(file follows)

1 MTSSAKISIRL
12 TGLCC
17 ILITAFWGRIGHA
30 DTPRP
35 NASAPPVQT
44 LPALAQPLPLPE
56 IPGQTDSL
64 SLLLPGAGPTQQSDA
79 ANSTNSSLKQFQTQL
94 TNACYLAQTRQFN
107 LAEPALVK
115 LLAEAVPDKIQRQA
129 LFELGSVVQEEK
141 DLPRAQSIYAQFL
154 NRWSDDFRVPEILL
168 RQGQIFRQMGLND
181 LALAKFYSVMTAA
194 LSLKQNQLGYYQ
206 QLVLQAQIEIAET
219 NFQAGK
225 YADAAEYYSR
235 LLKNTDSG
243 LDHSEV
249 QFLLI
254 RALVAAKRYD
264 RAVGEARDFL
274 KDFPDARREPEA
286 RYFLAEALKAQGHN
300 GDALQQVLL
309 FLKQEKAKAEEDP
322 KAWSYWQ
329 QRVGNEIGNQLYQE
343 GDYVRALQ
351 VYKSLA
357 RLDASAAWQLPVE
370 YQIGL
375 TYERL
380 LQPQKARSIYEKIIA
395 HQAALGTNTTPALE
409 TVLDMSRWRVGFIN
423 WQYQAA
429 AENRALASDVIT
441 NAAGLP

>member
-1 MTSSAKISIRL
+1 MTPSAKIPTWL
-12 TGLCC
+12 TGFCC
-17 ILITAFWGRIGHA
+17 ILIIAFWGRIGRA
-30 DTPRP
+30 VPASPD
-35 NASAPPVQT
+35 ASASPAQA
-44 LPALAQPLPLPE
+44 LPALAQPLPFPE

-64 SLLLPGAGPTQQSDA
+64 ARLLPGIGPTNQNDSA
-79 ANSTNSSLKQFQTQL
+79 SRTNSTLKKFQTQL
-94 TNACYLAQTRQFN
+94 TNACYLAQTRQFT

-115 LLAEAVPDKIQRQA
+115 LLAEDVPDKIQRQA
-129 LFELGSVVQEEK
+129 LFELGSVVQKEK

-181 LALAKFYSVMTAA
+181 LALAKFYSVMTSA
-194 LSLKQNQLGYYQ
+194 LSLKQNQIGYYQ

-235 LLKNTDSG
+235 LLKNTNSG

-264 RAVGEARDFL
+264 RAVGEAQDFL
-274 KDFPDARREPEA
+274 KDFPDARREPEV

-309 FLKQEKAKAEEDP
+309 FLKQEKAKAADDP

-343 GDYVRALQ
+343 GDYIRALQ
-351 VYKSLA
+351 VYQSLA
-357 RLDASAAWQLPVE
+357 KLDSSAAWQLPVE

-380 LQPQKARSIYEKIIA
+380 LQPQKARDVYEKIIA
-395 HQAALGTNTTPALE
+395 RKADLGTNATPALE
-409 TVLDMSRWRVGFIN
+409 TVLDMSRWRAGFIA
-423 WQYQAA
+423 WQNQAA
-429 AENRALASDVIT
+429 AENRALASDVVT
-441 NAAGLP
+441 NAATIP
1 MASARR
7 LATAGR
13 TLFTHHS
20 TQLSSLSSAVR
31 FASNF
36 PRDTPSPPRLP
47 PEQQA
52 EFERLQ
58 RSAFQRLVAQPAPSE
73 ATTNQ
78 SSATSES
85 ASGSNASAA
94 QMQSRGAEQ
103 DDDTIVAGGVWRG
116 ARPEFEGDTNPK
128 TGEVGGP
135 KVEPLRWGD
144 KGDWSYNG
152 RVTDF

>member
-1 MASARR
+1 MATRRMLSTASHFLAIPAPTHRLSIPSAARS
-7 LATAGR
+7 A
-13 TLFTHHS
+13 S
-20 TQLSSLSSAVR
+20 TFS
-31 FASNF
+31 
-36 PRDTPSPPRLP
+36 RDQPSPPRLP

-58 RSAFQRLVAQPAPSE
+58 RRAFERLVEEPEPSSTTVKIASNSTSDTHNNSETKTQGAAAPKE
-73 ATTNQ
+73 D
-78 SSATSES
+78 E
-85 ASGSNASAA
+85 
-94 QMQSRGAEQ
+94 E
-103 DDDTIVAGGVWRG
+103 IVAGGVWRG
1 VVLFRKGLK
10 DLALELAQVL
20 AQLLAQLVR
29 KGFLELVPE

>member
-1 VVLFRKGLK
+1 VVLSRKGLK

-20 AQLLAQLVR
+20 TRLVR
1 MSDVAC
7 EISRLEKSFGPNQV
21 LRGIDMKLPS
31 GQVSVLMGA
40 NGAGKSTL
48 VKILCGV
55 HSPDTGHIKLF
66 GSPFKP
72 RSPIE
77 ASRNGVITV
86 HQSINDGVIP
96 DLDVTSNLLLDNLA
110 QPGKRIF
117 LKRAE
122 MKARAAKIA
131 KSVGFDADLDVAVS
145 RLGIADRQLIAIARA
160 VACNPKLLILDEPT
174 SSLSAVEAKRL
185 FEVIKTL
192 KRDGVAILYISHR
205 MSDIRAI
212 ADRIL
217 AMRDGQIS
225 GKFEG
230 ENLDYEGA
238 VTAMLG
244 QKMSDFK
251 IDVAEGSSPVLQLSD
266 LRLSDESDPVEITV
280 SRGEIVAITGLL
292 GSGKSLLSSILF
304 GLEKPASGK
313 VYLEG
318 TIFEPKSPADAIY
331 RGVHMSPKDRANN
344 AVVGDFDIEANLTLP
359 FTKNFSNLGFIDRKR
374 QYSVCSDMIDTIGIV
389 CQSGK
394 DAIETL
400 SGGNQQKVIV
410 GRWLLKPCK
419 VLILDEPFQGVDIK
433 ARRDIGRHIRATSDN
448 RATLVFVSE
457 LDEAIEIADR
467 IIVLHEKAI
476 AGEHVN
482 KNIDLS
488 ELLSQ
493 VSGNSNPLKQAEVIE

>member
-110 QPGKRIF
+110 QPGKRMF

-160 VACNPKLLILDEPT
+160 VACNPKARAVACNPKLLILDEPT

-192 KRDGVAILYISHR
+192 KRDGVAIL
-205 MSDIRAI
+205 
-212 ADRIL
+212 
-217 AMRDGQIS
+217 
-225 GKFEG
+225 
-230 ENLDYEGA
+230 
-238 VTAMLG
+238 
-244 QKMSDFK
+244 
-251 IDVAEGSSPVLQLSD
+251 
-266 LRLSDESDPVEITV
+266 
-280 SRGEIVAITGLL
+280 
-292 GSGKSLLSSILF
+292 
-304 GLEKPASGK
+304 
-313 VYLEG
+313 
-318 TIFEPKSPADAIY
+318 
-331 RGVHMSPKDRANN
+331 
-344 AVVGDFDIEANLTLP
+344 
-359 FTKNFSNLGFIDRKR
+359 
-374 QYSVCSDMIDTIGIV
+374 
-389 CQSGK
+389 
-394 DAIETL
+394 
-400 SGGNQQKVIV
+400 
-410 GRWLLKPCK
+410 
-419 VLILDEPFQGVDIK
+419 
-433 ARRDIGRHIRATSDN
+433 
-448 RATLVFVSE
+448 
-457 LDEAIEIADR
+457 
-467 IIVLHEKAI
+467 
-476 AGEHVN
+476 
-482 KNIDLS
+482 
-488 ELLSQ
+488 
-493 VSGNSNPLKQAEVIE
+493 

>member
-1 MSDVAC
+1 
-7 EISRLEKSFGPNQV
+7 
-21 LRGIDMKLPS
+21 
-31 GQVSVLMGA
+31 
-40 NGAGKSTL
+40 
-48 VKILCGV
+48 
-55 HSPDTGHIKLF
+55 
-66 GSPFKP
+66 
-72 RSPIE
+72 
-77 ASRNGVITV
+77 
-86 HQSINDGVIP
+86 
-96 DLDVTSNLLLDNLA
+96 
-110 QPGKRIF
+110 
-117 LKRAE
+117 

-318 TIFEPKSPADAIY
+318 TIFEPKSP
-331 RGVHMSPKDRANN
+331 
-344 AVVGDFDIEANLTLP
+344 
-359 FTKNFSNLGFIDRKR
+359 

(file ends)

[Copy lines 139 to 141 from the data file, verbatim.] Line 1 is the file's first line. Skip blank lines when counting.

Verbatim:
-103 DDDTIVAGGVWRG
+103 IVAGGVWRG
1 VVLFRKGLK